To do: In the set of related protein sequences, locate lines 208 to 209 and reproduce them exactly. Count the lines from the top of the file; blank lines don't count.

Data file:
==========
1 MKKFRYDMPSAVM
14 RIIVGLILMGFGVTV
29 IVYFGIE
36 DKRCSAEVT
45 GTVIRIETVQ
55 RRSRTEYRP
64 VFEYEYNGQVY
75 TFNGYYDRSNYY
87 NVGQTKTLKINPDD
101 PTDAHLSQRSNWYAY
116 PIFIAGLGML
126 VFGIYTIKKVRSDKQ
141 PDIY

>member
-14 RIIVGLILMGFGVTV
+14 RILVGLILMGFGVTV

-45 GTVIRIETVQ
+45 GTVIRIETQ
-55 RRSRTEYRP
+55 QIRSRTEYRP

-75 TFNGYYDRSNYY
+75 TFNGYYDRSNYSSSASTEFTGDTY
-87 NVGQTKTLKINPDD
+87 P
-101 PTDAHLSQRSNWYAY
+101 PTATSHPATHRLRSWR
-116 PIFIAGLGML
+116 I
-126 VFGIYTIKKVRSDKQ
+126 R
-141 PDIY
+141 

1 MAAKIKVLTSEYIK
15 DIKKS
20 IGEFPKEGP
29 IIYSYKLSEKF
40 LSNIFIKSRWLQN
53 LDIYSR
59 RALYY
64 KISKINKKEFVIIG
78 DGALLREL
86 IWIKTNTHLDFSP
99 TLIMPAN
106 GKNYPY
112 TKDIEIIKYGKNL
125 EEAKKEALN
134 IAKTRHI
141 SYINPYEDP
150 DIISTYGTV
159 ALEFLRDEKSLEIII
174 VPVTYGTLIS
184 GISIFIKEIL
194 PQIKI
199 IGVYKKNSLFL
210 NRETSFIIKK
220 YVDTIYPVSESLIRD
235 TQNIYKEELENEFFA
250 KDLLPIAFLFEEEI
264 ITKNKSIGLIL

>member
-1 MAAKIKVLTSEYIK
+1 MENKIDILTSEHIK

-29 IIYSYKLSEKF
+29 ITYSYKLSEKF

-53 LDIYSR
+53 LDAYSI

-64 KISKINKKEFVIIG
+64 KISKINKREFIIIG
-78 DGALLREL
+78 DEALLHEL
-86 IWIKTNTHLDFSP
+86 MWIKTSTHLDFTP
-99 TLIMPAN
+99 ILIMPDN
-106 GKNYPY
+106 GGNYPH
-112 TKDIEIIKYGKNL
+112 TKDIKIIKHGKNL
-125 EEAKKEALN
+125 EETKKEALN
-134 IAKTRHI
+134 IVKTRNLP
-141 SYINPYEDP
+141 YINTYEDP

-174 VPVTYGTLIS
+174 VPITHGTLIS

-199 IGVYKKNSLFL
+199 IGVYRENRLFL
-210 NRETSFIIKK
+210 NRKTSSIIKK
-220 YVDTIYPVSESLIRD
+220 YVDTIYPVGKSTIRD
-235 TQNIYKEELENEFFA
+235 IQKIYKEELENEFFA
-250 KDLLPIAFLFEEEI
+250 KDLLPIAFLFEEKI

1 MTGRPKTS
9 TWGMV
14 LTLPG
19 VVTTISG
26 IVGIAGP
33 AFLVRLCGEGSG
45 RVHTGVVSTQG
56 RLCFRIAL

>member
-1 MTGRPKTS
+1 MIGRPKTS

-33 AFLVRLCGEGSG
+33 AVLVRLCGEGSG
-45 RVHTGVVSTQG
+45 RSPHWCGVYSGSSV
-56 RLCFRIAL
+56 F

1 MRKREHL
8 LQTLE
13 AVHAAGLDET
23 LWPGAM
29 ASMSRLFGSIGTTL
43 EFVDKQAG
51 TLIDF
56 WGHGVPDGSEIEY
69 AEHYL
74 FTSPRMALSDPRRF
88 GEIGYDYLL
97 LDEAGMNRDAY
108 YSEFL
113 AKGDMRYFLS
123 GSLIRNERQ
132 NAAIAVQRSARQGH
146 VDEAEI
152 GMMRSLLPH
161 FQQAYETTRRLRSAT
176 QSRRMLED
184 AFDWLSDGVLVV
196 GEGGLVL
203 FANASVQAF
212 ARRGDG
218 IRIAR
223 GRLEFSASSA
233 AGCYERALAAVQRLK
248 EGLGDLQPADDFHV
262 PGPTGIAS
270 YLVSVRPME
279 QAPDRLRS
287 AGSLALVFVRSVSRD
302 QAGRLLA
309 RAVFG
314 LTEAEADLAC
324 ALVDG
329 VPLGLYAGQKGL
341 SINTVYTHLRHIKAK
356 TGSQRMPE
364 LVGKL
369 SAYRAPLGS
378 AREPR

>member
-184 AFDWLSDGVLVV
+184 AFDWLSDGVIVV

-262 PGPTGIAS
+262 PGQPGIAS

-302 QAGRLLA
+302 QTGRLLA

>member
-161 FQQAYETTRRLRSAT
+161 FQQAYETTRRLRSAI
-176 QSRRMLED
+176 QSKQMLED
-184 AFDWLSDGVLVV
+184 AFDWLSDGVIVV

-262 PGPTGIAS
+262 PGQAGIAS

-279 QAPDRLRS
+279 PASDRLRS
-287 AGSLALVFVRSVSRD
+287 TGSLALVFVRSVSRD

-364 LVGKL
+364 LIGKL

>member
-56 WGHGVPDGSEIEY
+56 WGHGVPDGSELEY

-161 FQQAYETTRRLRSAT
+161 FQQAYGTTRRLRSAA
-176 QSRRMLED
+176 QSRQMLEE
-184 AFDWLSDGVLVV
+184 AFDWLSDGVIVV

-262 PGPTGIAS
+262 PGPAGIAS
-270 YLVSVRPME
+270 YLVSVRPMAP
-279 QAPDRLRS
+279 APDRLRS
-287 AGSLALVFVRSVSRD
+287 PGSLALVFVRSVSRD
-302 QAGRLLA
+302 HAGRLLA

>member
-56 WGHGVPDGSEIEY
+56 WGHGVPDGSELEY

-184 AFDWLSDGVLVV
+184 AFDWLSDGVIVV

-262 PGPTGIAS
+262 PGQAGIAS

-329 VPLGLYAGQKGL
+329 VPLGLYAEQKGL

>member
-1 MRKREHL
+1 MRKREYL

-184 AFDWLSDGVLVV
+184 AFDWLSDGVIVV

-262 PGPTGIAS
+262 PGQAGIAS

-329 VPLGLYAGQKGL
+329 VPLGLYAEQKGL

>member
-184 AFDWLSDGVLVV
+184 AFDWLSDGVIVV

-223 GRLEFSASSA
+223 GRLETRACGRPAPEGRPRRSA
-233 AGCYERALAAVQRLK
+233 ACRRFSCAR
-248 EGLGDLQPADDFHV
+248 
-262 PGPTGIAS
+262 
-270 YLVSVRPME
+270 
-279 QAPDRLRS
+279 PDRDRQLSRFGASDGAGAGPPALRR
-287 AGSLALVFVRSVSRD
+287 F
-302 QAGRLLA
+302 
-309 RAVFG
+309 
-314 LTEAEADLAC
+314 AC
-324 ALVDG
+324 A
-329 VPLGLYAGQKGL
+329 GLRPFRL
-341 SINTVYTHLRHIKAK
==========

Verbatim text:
+1 MRKREYL

-184 AFDWLSDGVLVV